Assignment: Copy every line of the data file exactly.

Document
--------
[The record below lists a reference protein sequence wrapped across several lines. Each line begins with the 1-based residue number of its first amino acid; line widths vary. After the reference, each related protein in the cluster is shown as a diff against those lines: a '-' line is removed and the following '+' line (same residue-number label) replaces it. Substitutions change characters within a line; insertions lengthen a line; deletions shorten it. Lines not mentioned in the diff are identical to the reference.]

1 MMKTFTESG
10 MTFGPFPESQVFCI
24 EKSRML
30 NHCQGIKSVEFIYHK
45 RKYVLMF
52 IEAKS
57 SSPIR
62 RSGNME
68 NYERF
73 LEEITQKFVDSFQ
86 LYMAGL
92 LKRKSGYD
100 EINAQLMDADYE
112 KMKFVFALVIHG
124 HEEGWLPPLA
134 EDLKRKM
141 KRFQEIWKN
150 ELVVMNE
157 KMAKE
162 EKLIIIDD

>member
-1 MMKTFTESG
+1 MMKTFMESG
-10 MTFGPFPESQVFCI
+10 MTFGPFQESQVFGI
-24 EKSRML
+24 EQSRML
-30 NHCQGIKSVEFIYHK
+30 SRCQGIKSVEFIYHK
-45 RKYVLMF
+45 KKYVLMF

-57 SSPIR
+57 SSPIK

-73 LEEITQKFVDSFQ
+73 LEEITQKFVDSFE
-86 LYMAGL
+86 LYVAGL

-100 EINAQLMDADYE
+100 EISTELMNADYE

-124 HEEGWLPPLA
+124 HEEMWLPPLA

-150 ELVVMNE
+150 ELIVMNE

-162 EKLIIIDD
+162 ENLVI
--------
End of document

[The record below lists a reference protein sequence wrapped across several lines. Each line begins with the 1-based residue number of its first amino acid; line widths vary. After the reference, each related protein in the cluster is shown as a diff against those lines: a '-' line is removed and the following '+' line (same residue-number label) replaces it. Substitutions change characters within a line; insertions lengthen a line; deletions shorten it. Lines not mentioned in the diff are identical to the reference.]

1 MMKTFTESG
10 MTFGPFPESQVFCI
24 EKSRML
30 NHCQGIKSVEFIYHK
45 RKYVLMF
52 IEAKS
57 SSPIR
62 RSGNME
68 NYERF
73 LEEITQKFVDSFQ
86 LYMAGL
92 LKRKSGYD
100 EINAQLMDADYE
112 KMKFVFALVIHG
124 HEEGWLPPLA
134 EDLKRKM
141 KRFQEIWKN
150 ELVVMNE
157 KMAKE
162 EKLIIIDD

>member
-1 MMKTFTESG
+1 MMKTFMESG
-10 MTFGPFPESQVFCI
+10 MTFGPFQESQVFGI
-24 EKSRML
+24 EQSRML
-30 NHCQGIKSVEFIYHK
+30 SRCQGIKSVEFIYHK
-45 RKYVLMF
+45 KKYVLMF

-57 SSPIR
+57 SSPIK

-73 LEEITQKFVDSFQ
+73 LEEITQKFVDSFE
-86 LYMAGL
+86 LYVAGL

-100 EINAQLMDADYE
+100 EISTELMNADYE

-124 HEEGWLPPLA
+124 HEEMWLPPLA

-150 ELVVMNE
+150 ELIVMNE

-162 EKLIIIDD
+162 ENLVI